Giving the lead judgment Vos LJ reviewed the key authorities, drawing guidance from the House of Lords decision in  Adams v Bracknell Forest Borough Council (2005), and Court of Appeal decisions in London Strategic Health Authority v Whiston (2010), Johnson v Ministry of Defence (2012) (another NIHL case) and more recently Collins v The Secretary of State for Business Innovation and Skills (2014).

Dyson LJ’s test in Whiston was to be taken as the exposition of the law binding on the court. Dyson LJ had rejected the submission that in all cases where a person was aware that he had suffered a significant injury, section 14(3) requires one to assume that he will be sufficiently curious about the causes of the injury to ask questions about it. Instead in his judgment the issue of constructive knowledge should be determined by reference to the knowledge which a person might reasonably be expected to acquire, which must depend on all the circumstances of the case.

In this case the claimant had taken all reasonable steps to obtain advice about his hearing loss but the crux of the challenge was the judge’s decision 

that it was not reasonable to expect a reasonable person in Mr Platt’s position to ask (the Registrar) whether the history of noise exposure which they had discussed (and are mentioned in (the Registrar’s letter) caused or contributed to the symptoms with which Mr Platt presented”

On this issue Vos LJ could not see how it could be anything other than reasonable to expect the claimant to have done so reminding us that the test imposes a demanding standard for the good reasons expressed by Lord Hoffman in Adams and reiterated by Smith LJ in Johnson.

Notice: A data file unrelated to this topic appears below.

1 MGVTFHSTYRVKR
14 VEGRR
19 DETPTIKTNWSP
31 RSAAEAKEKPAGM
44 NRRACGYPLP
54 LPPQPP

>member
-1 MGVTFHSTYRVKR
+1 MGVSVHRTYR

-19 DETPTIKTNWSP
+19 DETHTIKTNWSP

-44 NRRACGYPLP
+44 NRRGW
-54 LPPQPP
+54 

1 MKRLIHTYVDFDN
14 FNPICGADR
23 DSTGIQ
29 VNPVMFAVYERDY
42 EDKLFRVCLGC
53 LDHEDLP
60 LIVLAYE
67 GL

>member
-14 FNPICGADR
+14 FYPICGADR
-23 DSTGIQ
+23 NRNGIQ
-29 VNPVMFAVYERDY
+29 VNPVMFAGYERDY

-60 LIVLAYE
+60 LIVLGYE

He rejected the claimant’s argument that the fact he had been retired for nine years and that he had suffered multiple ear and hearing problems over the years meant that there was no reason for him to consider whether the noise to which he had been exposed had caused his problem. Neither of these facts suggested 

that the circumstances made it unreasonable to expect him to be curious about the cause of these unpleasant conditions. It was a natural and appropriate question to ask. The purpose of section 14(3) of the Act is not to protect those who do not act reasonably in their own interests to obtain and act upon expert advice.”

The judge had therefore failed to properly apply the applicable test when he took the view that it was harsh to expect the claimant to have asked whether his problems were related to the noise exposure they had already discussed.

Comment

This area of disease litigation is a constant source of controversy despite the growing body of case law giving reasonably clear and robust guidance on how sections 11(4) and 14(3) of the Act should be applied. Those defending NIHL claims are often faced with GP notes littered with references to tinnitus and hearing problems, yet claimants will argue that they are insufficient for him to have acquired either actual or constructive knowledge. In fact, the evidential burden is on the claimant to show he had neither actual knowledge nor ought not to be imputed with constructive knowledge, and the bar is set reasonably high, as is made clear throughout this judgment. The judgment is therefore a very useful tool in the insurer’s armoury when medical records indicate the existence of consultations connected with the hearing loss and/or tinnitus, where no diagnosis has been given. Part of the substantially increased number of deafness claims which insurers are currently being required to deal with can be attributed to the capture of historic claims of the type seen here. This judgment will assist in robust responses to that type of claim through the raising of proper limitation defences.

Contact

For further information, please contact Helen Elsworth on 0113 261 6010.

Further reading

Read the judgment
Read more DWF updates on the issue of limitation

By Dominic Collingwood

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This information is intended as a general discussion surrounding the topics covered and is for guidance purposes only. It does not constitute legal advice and should not be regarded as a substitute for taking legal advice. DWF is not responsible for any activity undertaken based on this information.